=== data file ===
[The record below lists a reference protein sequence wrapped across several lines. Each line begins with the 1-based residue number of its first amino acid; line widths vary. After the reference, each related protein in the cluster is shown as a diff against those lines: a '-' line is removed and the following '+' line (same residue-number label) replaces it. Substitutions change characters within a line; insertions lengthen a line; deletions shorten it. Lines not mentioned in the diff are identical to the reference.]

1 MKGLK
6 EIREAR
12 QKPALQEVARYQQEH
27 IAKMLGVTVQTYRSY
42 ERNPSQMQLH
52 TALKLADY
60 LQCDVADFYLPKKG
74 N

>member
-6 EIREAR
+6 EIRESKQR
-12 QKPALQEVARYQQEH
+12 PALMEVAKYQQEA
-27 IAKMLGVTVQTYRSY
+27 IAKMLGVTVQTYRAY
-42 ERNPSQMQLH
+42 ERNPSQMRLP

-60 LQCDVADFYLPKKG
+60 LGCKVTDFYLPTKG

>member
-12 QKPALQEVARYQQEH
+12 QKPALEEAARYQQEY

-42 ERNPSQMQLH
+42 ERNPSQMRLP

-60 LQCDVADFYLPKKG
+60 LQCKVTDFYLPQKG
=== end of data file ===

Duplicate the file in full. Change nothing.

[The record below lists a reference protein sequence wrapped across several lines. Each line begins with the 1-based residue number of its first amino acid; line widths vary. After the reference, each related protein in the cluster is shown as a diff against those lines: a '-' line is removed and the following '+' line (same residue-number label) replaces it. Substitutions change characters within a line; insertions lengthen a line; deletions shorten it. Lines not mentioned in the diff are identical to the reference.]

1 MKGLK
6 EIREAR
12 QKPALQEVARYQQEH
27 IAKMLGVTVQTYRSY
42 ERNPSQMQLH
52 TALKLADY
60 LQCDVADFYLPKKG
74 N

>member
-6 EIREAR
+6 EIRESKQR
-12 QKPALQEVARYQQEH
+12 PALMEVAKYQQEA
-27 IAKMLGVTVQTYRSY
+27 IAKMLGVTVQTYRAY
-42 ERNPSQMQLH
+42 ERNPSQMRLP

-60 LQCDVADFYLPKKG
+60 LGCKVTDFYLPTKG

>member
-12 QKPALQEVARYQQEH
+12 QKPALEEAARYQQEY

-42 ERNPSQMQLH
+42 ERNPSQMRLP

-60 LQCDVADFYLPKKG
+60 LQCKVTDFYLPQKG